Hi, this is Paul Furio and I’m the Senior Manager of Engineering on KSP2. As I like to tell the software engineers on our team, I have two jobs. First, make sure all the code that makes up Kerbal Space Program 2 does what we expect it to do, delivers amazingly fun features, is highly performant and stable, and ships on time. Second, help every engineer on the team to grow their careers and become better versions of themselves.
When I think about engineering for the next Kerbal chapter, I’m working with the engineering team to balance out a variety of different requirements. For example, how do we take advantage of the hardware capabilities of modern gaming systems and deliver an experience that is beautiful and cinematic? Obviously we’re building on an updated version of the Unity 3D game engine, which brings a large number of visual and performance improvements to the table. But we’re also working with people behind some of the biggest Unity features and plugins so that we can offer incredibly detailed stellar body surfaces from approach, through orbit, right down to surface landing, all while maintaining a smooth frame rate for our brave green astronauts.
Next, how do we deliver an experience that grows beyond just a single star system? Because of the enhanced scale of the game, we had to update how we handle positioning. To quote author Douglas Adams, space is “vastly, hugely, mind-bogglingly big”, and representing the relative locations of ships, planets, and distant star systems requires a bit of cleverness. Even on a modern CPU that can handle 64-bit math with ease, if we state that our lowest spacial resolution is 1mm (which, honestly, is not nearly small enough for what we do), the maximum signed distance we can represent is 9.2 Trillion kilometers, which is just shy of a Light Year. We could use double-precision floating-point values, but then we start to lose fidelity as the numbers grow larger, which leads to instability in physics and jumpy positioning as we move away from the origin. With interstellar travel being so important for Kerbal 2, we’ve solved this by implementing a Spacial Scene Graph at Interstellar Scales, which allows us to arbitrarily “break off” sections of space and simulate them with a high degree of precision while still fully understanding their physical and positional relationship to the stars and planets around them, and all while not sacrificing compute performance that might slow down frame rates or lead to spaceships that are more wobbly than our Kerbal Engineers intended!
How do we deliver new spaceflight challenges and experiences? We’re enhancing our physics simulation above and beyond the original Kerbal Space Program to account for some more complicated orbital dynamics. One example that has already been shown in the trailer are the binary planets Rask and Rusk, which orbit each other. One approach to simulating this would be to have an invisible gravitational center point between the two worlds, but this would make orbiting Rask and Rusk just like orbiting any other body, with slightly different parameters for collision, and the side effect that ships would be drawn to the barycenter between the two bodies. We’re aiming for a higher degree of realism. Instead, in the case of Rask and Rusk, we’ll be calculating the gravitational pull of multiple bodies on our Kerbal vessels, so that developing a stable orbit in complex conditions like a binary planet system becomes a new and exciting challenge! In addition, attempting a landing on Rask or Rusk will be a different experience depending on the location of the sister planet in relation to your target for touchdown, and yes, there will be an astable Lagrage point between the two planets (if we pull this off correctly). Full system n-body gravity is, of course, not planned for KSP2, as it would be overly compute intensive and also require complex station keeping on all vessels in orbit that, we feel, distracts from the fun of the game. However, we look forward to how players will deal with, or take advantage of, some of the interesting properties of the special cases where physics gets far more interesting than we’ve grown accustomed to in the original Kerbal Space Program.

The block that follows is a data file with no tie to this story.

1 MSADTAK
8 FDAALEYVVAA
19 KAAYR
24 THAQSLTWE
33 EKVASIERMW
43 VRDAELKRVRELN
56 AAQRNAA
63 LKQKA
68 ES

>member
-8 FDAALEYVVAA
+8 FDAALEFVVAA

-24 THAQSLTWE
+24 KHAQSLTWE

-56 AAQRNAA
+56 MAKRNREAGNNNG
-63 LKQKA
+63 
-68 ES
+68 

A final exciting engineering challenge is around Multiplayer. My first role as a software developer in the games industry (several decades ago) was writing the network code for some automobile racing and real time strategy games, so I have a long-time passion for how we make our game experiences able to be shared between friends. We have dedicated engineers on our team to ensure that playing with your friends, docking at each other’s colonies, and trading resources is a fun and seamless experience whether you’re playing in the same room, across campus, or with friends who might as well be on another planet.
Of course, delivering all of this in a stable, high performing manner, across multiple platforms, takes time. At launch, we want to ensure that the only crashes we experience are the onscreen “Rapid Unscheduled Disassembly” of our Kerbal-commanded ships. Despite the unprecedented challenge posed by the global pandemic, we’re still coding away on KSP2 from the safety of our homes thanks to the magic of distributed development, and the unsung heroes of our IT department, who have kept our team humming along. Every week we see new features added, and we’re super excited to be working towards delivering an amazing new experience for all our fans and players.